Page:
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A candid survey of property professionals by the Urban Land Institute and PricewaterhouseCoopers serves as a valuable resource for those interested in the future of the US real estate market. The report is sprinkled with colourful quotes from property investors—the downturn produced “a deep canyon” separating “trophy” and “trash” assets, “with a lot more trash”—as well as quantitative expectations for the quarters ahead.
Even though it was conducted before the furore over faulty foreclosure processes hit fever pitch, the survey suggests that lenders are not in a hurry to foreclose on delinquent borrowers. Still, next year more repossessed properties are expected to be put up for sale, not least because buyers “realise they should not expect giant discounts on everything that comes to market,” according to the survey. Now, with the spectre of legal action and forced repurchases haunting distressed properties, activity may not bounce back as quickly as expected.
The headline conclusion from the IMF’s latest Global Financial Stability Report is good news for banks. The organisation trimmed US$500bn from its estimate for global bank writedowns between 2007 and 2010. Lenders are now expected to write down asset values by US$2.3trn over this period, less than the US$2.8trn projected in the IMF’s analysis six months ago.
Although conditions are improving, many risks remain. One particularly worrying risk, the IMF highlights, is exposure to commercial real estate. In the US, for example, the peak in writedowns for corporate and consumer loans has already been reached, according to estimates from the IMF and Federal Reserve. Loan losses on residential real estate loans, meanwhile, should peak in the third quarter of this year. Writedowns on commercial real estate loans, however, are expected to keep rising until the second half of 2011.
The latest report on financial stability from the Hungarian central bank features some arresting statistics on foreign-currency lending in the country. Hungarian households’ enthusiasm for Swiss franc-denominated loans played a major role in deepening the country’s recession, as a retreat from risky assets punished currencies like the forint and bolstered safe havens like the franc.
New foreign-currency loans in Hungary have slowed markedly in recent months, with borrowers favouring forints. Still, franc, yen and euro-denominated loans comprise some 70% of outstanding loans.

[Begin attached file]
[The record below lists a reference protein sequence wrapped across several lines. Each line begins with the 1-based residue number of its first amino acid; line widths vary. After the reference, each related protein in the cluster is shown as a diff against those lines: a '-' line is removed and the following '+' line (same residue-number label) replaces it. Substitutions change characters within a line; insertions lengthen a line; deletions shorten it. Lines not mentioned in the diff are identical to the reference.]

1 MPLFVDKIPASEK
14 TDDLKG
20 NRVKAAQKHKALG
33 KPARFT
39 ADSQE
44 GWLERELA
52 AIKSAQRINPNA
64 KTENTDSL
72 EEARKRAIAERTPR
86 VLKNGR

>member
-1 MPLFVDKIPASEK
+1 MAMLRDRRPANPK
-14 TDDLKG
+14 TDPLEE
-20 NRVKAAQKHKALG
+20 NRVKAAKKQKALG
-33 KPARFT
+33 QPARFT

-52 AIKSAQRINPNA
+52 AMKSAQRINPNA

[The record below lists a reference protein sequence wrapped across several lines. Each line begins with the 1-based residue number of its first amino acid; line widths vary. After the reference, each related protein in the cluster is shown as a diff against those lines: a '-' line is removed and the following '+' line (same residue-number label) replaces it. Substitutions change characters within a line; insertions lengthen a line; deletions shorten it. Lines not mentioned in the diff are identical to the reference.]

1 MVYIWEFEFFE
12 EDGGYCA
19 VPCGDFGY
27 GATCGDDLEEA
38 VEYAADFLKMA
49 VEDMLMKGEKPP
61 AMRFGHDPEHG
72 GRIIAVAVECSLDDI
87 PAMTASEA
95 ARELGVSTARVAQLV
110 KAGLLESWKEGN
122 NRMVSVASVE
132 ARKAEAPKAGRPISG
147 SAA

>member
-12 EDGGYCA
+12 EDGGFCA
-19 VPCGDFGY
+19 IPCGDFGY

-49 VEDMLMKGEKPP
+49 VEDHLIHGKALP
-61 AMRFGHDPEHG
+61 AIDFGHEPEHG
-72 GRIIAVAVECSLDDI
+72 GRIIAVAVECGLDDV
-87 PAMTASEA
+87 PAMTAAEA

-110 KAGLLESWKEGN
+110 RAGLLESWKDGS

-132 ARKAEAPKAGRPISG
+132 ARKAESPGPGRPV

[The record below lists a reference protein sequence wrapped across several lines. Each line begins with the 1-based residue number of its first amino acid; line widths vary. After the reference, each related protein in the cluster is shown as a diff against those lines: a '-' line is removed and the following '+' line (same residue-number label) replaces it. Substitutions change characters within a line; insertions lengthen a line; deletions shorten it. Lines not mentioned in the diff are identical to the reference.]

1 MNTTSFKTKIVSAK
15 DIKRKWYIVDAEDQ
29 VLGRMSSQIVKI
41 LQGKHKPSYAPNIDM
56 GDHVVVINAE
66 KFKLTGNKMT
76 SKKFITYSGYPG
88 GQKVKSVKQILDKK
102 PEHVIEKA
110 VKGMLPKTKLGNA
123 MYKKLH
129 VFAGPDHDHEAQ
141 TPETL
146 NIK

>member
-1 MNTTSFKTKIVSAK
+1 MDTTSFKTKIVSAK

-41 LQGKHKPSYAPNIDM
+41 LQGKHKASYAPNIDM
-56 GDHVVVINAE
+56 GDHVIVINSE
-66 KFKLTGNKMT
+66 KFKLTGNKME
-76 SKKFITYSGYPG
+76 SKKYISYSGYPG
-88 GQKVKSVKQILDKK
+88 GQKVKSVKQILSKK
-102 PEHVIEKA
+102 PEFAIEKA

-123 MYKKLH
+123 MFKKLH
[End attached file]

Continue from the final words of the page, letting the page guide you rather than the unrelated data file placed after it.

Even if all foreign-currency lending stopped from today, the outstanding stock of these loans would fall by only around 13% by the end of 2011, according to the central bank. With such a large share of the population exposed to foreign-exchange risk, “the vulnerability of the financial system is decreasing only gradually,” the bank laments.
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Despite dire economic conditions in Mexico—the EIU expects the economy to contract by 7.1% this year—the country’s banks are performing commendably, although some are distinguishing themselves more than others.
Among the country’s five largest lenders, Banamex nearly doubled net profits in the first nine months of 2009. At the other end of the scale, HSBC México saw earnings fall by 60% over the same period. But even the worst-performing big banks in Mexico can take some comfort in capital cushions and loan-loss ratios that would be the envy of most lenders north of the border. And with housing shortages supporting the domestic property market—another major difference to the situation in the US—mortgage lending will provide a welcome source of growth in the years ahead.
Read more at Financial Services Briefing: “A hesitant recovery” (November 25th)
The number of collapsed banks recently rose above 100, and it’s no surprise that failed lenders and foreclosed homes produce similar geographical patterns. Any attempt to map America’s financial pain seems to result in vivid red splotches across the west, southwest and southeast.
Borrowers’ appetite for loans in foreign currencies has “primed a bomb” that threatens the economies of central and eastern Europe, according to a story in The Economist this week. A striking chart illustrates the trend; more than half of mortgages in 2008 were denominated in foreign currencies—primarily Swiss francs or euros—in Latvia, Estonia, Hungary, Lithuania and Romania.
As recession puts these countries’ currencies under pressure, borrowers have seen their liabilities explode. A consultant cited in the article reckons that Hungarians who took out foreign-currency loans in 2007 are now paying 70% more than they did (if they pay at all).
Austrian and Swedish banks are particularly exposed to the problems in teetering economies on Europe’s eastern edge. Fearing collateral damage from the foreign-currency mortgage time bomb, access to these types of loans in the future is likely to be severely curtailed, if not outlawed outright. As an Austrian official notes, “we don’t want millions of people acting like little hedge funds.”